By Steve Hansen
QCS Managing Editor
The RAD Water Users Cooperative says that since the City of Tucumcari can’t account for about half of the water it pumps through its water system and other failures in maintaining its water system, it cannot justify charging rates that are 28 percent higher than a year ago’s.
RAD made these assertions in its response to a suit filed against the co-op last March. The city alleges RAD co-op has failed to pay the higher rates, even though the city has shown they are justified, according to an amended complaint filed in Tenth District Court last March.
The city’s suit says RAD co-op is has breached its contract with the city.
But RAD says the city has no business raising water rates drastically when its loss rate is high and there is reason to doubt the accuracy of some meters.
RAD says the city has not proven its case for the water rate increase, using criteria established through a 1987 court decision and an agreement RAD and the city signed in 2010, court documents show.
The unaccounted-for water is probably going to parks and recreation areas, and the cemetery and this water is not being charged, RAD Attorney Michael Garrett said. The city may be reporting it as leakage, he said.
If it is leakage, Garrett said, it violates the state Rural Water Association’s standard of not more than 10 percent leakage.
The water association’s website describes the agency as a nonprofit membership organization committed to helping communities provide safe drinking water and wastewater services through on-site technical assistance, specialized training, and legislative support.
Everyone in Tucumcari, Garrett said, is paying for twice as much water than they need.
The city’s attorney, Randy Knudson, would not discuss the case in detail but said he is confident the court will find the city has made its case for the rate increase, according to terms of the 1987 case and the 2010 agreement, and RAD will be found to be in arrears in paying for the water it has consumed.
The water loss information comes from a report of a study of Tucumcari’s water financing and billing conducted in 2011 by the Rural Community Assistance Corporation funded by U.S. Department of Agriculture Rural Development.
City Manager Doug Powers said metering is probably more to blame for the recorded difference between water pumped and water used than leakage or unaccounted-for water usage.
The water loss information comes from a report of a study of Tucumcariπs water financing and billing conducted in 2011 by the Rural Community Assistance Corporation funded by U.S. Department of Agriculture Rural Development. The report is included in the court case documents.
According to this report, Tucumcari pumped nearly 435.7 million gallons of water in 2009 and sold 231 million gallons, leaving 204.6 million gallons unaccounted for.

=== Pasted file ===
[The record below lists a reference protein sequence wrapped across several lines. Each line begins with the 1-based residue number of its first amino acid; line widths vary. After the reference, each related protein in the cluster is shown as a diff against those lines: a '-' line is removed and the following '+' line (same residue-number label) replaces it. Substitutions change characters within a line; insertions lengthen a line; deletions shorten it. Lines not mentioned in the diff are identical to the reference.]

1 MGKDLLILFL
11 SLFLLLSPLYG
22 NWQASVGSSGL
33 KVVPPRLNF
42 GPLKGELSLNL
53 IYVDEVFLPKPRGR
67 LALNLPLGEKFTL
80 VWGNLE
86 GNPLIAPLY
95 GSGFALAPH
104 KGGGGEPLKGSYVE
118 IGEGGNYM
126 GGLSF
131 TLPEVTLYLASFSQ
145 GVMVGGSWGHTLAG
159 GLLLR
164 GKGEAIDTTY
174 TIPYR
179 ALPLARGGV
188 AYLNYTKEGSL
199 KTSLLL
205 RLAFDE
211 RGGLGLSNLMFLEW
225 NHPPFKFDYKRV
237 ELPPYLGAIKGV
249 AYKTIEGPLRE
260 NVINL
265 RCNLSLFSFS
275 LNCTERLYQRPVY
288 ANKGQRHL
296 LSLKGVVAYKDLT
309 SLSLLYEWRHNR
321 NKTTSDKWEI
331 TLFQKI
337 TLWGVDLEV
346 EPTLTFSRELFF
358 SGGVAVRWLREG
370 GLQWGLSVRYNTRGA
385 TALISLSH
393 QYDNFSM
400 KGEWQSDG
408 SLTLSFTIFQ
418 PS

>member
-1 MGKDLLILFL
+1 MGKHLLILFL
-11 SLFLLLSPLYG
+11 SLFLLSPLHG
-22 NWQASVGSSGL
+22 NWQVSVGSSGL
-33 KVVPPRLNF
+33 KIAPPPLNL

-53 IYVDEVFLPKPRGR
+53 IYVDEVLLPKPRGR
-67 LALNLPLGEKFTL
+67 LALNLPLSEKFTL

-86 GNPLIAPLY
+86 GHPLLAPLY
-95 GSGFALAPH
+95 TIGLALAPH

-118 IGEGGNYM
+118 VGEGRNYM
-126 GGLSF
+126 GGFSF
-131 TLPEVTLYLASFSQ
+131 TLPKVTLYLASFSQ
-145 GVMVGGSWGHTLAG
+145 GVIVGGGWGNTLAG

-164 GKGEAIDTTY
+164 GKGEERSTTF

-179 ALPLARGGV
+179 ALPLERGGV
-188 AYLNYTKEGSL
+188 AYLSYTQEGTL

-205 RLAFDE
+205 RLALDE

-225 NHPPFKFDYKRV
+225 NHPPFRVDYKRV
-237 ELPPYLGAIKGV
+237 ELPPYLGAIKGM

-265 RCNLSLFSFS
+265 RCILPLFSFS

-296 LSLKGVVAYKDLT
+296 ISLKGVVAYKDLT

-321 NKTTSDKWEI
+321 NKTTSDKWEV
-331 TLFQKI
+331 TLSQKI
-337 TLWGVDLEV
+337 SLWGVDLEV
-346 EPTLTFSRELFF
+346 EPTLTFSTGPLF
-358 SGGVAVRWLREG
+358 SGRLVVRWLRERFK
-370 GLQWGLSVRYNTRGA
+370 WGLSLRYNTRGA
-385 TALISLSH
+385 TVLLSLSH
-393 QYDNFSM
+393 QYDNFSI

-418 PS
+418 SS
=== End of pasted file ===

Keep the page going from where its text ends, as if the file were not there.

The recovery rate, or water sold, is 53 percent, the percentage that RAD’s response says is lost or wasted.
The 204.6 million gallons that seems to be unaccounted for represents about 47 percent of the water pumped. The RAD response says that water was either misused or wasted.
The $1.3 million expense budget recorded for 2009 means that the city’s cost per 1,000 gallons of water pumped was about $2.93, whereas the cost per 1,000 gallons sold is about $5.53, the report says.
The report also advised the city to replace any water meters that are 12-15 years old, since they are likely rendering inaccurate readings due to corrosion and build-up of sand and mineral deposits.
To find the missing water, the report suggested a guidebook that would help the city determine whether the water was lost in distribution, through illegal connections, flush hydrants, fire hydrants or faulty meters. The report also expressed concern about a lack of working master meters that measure large flows.
“Meters are every water utility’s cash register,” the report said.
Despite the large amount of water that was not accounted for and the possibility of defective meters, the RCAC report suggested the city raise water rates to recover all of its costs in recovering and processing water.
In 2012, documents filed with the court show the city notified RAD that its rates would rise from $2.19 per 1,000 gallons to $2.81 per 1,000 gallons — about 28 percent. The amount is still less than the $2.93 cost per 1,000 gallons pumped the community assistance program’s study determined is the actual cost of pumping and distribution.
In the previous year, the rates had increased only 1 percent, from $2 per 1,000 gallons to $2.19 per 1,000 gallons.
When new city rates go into effect at the end of July, city residents will pay $16.22 for the first 3,000 gallons of water used, a city employee said.
The next 6,000 gallons will be charged at a rate of $3.30 per thousand gallons, with rates increasing for amounts used beyond that amount.
Water cooperative challenges water rates
By Steve Hansen